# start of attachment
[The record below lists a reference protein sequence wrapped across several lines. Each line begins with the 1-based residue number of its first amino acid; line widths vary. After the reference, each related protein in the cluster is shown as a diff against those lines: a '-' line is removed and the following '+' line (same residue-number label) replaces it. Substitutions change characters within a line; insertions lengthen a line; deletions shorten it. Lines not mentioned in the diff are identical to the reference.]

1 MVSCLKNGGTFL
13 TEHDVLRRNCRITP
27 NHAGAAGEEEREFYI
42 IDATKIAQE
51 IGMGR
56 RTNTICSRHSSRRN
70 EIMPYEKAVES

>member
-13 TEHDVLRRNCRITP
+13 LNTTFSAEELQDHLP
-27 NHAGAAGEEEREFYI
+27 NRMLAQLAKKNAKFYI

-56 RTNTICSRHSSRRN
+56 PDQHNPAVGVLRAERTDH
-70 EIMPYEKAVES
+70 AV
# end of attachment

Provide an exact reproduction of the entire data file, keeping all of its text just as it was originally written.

[The record below lists a reference protein sequence wrapped across several lines. Each line begins with the 1-based residue number of its first amino acid; line widths vary. After the reference, each related protein in the cluster is shown as a diff against those lines: a '-' line is removed and the following '+' line (same residue-number label) replaces it. Substitutions change characters within a line; insertions lengthen a line; deletions shorten it. Lines not mentioned in the diff are identical to the reference.]

1 MVSCLKNGGTFL
13 TEHDVLRRNCRITP
27 NHAGAAGEEEREFYI
42 IDATKIAQE
51 IGMGR
56 RTNTICSRHSSRRN
70 EIMPYEKAVES

>member
-13 TEHDVLRRNCRITP
+13 LNTTFSAEELQDHLP
-27 NHAGAAGEEEREFYI
+27 NRMLAQLAKKNAKFYI

-56 RTNTICSRHSSRRN
+56 PDQHNPAVGVLRAERTDH
-70 EIMPYEKAVES
+70 AV